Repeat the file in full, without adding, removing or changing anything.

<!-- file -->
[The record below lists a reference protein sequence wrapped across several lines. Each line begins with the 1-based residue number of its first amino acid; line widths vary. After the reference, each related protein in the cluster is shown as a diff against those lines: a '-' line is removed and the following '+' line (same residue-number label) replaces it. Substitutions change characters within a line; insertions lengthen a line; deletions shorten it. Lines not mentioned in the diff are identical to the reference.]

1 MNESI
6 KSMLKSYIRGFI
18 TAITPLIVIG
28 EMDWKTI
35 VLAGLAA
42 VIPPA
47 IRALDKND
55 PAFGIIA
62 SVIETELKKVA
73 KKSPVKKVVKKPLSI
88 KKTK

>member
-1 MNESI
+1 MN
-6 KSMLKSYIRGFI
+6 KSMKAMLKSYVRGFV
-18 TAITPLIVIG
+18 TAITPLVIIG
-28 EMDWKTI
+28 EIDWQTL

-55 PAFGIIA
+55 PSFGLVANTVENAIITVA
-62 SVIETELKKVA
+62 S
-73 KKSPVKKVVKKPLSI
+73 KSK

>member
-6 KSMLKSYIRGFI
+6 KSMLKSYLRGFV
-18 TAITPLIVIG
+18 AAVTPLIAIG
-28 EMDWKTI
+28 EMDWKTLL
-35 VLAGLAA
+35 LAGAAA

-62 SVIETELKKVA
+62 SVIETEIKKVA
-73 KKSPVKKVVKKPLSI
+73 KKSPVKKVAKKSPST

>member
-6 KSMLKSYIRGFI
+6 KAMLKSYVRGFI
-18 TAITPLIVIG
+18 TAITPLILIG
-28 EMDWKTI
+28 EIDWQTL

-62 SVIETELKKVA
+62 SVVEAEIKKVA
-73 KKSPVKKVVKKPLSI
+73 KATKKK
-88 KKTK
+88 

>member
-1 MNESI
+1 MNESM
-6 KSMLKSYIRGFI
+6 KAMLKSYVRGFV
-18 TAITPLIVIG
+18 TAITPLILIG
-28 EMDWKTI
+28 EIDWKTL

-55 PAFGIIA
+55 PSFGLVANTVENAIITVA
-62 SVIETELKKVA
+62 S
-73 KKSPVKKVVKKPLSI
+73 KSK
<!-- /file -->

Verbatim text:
[The record below lists a reference protein sequence wrapped across several lines. Each line begins with the 1-based residue number of its first amino acid; line widths vary. After the reference, each related protein in the cluster is shown as a diff against those lines: a '-' line is removed and the following '+' line (same residue-number label) replaces it. Substitutions change characters within a line; insertions lengthen a line; deletions shorten it. Lines not mentioned in the diff are identical to the reference.]

1 MNESI
6 KSMLKSYIRGFI
18 TAITPLIVIG
28 EMDWKTI
35 VLAGLAA
42 VIPPA
47 IRALDKND
55 PAFGIIA
62 SVIETELKKVA
73 KKSPVKKVVKKPLSI
88 KKTK

>member
-1 MNESI
+1 MN
-6 KSMLKSYIRGFI
+6 KSMKAMLKSYVRGFV
-18 TAITPLIVIG
+18 TAITPLVIIG
-28 EMDWKTI
+28 EIDWQTL

-55 PAFGIIA
+55 PSFGLVANTVENAIITVA
-62 SVIETELKKVA
+62 S
-73 KKSPVKKVVKKPLSI
+73 KSK

>member
-6 KSMLKSYIRGFI
+6 KSMLKSYLRGFV
-18 TAITPLIVIG
+18 AAVTPLIAIG
-28 EMDWKTI
+28 EMDWKTLL
-35 VLAGLAA
+35 LAGAAA

-62 SVIETELKKVA
+62 SVIETEIKKVA
-73 KKSPVKKVVKKPLSI
+73 KKSPVKKVAKKSPST

>member
-6 KSMLKSYIRGFI
+6 KAMLKSYVRGFI
-18 TAITPLIVIG
+18 TAITPLILIG
-28 EMDWKTI
+28 EIDWQTL

-62 SVIETELKKVA
+62 SVVEAEIKKVA
-73 KKSPVKKVVKKPLSI
+73 KATKKK
-88 KKTK
+88 

>member
-1 MNESI
+1 MNESM
-6 KSMLKSYIRGFI
+6 KAMLKSYVRGFV
-18 TAITPLIVIG
+18 TAITPLILIG
-28 EMDWKTI
+28 EIDWKTL

-55 PAFGIIA
+55 PSFGLVANTVENAIITVA
-62 SVIETELKKVA
+62 S
-73 KKSPVKKVVKKPLSI
+73 KSK